The action step can have any number of scripts associated with it. Each of these scripts is called an action. There are various kinds of actions. The different kinds of actions execute at different times in the step’s lifecycle. During the lifecycle of the step, many actions can run, but only one action is ever allowed to run at a time.
The scripts configured in the action step have access to the chart's scope, as well as a special scope that is private to the step. This scope, called "step scope" is initialized when the step starts and destroyed when the step stops, but retained while the step is running. This is a good place for timer actions to store intermediate results.
This action runs when the step is started. These actions always run to completion before flow can move beyond the step, and before any other scripts on the action step will run.
When flow is ready to move beyond the step, it is told to stop. The step will then wait for any currently executing action, for example, On Start or Timer actions, to finish. Then it will execute its On Stop action, if configured. Only after these actions complete will the chart be allowed to move on.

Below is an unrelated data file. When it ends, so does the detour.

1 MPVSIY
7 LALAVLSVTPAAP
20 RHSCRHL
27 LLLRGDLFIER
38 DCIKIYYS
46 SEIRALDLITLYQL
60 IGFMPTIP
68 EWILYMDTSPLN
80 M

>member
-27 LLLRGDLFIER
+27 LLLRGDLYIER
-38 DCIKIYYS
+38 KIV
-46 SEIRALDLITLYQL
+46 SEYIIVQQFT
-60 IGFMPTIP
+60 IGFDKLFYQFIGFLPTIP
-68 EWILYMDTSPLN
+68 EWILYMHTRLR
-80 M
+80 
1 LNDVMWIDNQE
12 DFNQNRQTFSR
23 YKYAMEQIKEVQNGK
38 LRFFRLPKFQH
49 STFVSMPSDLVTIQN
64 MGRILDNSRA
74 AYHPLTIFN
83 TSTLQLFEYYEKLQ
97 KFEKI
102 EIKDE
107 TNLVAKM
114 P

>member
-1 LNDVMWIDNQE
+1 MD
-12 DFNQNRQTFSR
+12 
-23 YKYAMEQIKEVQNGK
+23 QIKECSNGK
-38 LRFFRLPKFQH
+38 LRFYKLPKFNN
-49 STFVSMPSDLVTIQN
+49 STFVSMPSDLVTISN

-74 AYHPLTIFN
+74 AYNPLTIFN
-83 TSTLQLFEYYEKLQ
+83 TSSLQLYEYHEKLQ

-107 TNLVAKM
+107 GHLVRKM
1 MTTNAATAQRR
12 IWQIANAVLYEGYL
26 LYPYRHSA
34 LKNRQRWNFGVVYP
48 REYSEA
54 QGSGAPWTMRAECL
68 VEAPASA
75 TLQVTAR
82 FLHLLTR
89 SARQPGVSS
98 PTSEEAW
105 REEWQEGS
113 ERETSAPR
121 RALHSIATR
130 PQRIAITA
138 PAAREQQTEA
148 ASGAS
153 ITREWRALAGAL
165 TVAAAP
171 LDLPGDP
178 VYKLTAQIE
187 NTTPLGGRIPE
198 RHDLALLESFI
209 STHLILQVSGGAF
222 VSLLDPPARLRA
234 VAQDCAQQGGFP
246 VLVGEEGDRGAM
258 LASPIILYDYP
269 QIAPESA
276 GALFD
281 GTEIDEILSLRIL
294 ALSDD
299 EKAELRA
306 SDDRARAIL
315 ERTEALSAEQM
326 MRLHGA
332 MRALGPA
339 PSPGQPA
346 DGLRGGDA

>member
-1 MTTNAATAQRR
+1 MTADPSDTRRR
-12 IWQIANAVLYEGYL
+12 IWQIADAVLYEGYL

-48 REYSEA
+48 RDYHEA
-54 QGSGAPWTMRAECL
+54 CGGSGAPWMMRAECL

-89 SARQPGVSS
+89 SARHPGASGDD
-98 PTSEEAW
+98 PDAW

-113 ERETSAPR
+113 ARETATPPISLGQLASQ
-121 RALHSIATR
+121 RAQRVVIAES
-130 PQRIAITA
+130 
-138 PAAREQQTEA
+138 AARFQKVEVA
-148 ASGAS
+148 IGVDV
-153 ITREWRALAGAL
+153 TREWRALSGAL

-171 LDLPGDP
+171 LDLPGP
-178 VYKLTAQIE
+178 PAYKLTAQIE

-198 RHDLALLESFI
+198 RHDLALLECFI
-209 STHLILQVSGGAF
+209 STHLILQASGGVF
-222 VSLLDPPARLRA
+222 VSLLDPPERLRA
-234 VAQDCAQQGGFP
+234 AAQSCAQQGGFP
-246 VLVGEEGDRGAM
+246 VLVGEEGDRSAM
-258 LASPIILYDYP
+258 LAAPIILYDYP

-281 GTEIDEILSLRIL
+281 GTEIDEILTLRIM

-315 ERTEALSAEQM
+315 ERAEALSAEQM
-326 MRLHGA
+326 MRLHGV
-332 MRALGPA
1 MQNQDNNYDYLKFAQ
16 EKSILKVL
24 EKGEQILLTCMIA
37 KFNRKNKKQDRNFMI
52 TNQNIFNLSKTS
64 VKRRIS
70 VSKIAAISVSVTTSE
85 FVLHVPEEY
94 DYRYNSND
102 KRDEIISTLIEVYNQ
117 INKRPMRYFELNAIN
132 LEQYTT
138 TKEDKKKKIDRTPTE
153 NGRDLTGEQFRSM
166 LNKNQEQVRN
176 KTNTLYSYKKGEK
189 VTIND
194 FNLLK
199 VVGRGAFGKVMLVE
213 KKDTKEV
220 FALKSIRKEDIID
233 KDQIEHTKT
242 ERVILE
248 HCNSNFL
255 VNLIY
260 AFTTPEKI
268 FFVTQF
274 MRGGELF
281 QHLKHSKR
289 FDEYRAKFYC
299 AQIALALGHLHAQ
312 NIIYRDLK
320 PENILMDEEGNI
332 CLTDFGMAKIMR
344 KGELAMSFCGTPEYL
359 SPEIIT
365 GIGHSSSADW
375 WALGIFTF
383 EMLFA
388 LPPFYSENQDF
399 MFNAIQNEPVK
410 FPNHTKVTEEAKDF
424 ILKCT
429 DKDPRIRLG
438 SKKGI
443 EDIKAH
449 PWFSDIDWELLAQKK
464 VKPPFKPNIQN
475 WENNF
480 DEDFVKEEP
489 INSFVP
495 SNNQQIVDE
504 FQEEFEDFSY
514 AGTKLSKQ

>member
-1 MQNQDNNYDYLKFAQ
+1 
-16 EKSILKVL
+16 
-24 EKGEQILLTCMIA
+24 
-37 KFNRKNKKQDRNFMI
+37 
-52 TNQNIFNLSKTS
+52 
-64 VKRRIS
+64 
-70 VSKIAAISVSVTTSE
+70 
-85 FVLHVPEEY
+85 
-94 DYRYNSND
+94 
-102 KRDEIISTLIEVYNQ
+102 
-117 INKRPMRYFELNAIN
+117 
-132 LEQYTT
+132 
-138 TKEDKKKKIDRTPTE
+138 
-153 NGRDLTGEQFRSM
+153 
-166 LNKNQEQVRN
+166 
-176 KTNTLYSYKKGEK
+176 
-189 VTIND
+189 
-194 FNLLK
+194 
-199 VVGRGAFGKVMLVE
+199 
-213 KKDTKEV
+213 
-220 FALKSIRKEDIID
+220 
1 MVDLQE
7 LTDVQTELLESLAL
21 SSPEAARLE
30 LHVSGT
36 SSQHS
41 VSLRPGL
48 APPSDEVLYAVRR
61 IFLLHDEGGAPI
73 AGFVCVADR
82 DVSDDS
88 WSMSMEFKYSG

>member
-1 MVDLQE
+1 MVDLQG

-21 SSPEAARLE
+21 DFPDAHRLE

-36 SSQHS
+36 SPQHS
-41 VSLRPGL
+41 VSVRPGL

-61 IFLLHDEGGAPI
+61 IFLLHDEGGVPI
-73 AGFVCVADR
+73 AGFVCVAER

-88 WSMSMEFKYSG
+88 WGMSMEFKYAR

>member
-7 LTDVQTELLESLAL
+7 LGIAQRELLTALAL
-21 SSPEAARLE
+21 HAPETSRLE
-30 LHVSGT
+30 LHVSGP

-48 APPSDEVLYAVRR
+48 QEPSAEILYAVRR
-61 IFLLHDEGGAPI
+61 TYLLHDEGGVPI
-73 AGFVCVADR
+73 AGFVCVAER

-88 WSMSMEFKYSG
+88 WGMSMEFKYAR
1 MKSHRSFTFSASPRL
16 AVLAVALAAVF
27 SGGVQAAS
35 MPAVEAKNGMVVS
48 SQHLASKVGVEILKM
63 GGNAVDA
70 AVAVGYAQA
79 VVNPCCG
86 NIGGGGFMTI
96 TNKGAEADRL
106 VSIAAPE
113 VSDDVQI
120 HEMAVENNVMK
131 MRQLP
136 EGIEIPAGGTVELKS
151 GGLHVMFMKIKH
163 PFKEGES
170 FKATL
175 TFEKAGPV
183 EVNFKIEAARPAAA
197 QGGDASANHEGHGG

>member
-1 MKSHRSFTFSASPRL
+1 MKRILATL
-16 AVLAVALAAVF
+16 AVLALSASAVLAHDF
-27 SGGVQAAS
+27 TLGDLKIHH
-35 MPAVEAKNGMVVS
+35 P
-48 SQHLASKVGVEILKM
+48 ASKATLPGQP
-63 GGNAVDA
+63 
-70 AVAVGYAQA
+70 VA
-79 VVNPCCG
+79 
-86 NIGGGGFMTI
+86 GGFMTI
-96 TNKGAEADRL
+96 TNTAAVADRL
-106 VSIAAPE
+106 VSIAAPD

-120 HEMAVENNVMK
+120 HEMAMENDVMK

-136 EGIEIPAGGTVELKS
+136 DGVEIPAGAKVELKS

Timer actions run every so often while the action step is running. The timer actions only start running after the On Start action finishes (if there is one). In addition to the timer action's script, it must have a rate, specified in milliseconds. This is the amount of time to wait between running the timer action's script. The clock starts after the On Start action finishes.
It is important to realize that, unlike On Start and On Stop scripts, a timer action can not run at all for an action step. If the step is ready to stop before the timer is ready, it will never run.
This action will run only if any of the other actions throw an unexpected error. This provides a chance for chart designers to do their own error handling, and gracefully recover from an error. If this script throws an error, the chart will abort, seeChart Conceptsfor more information.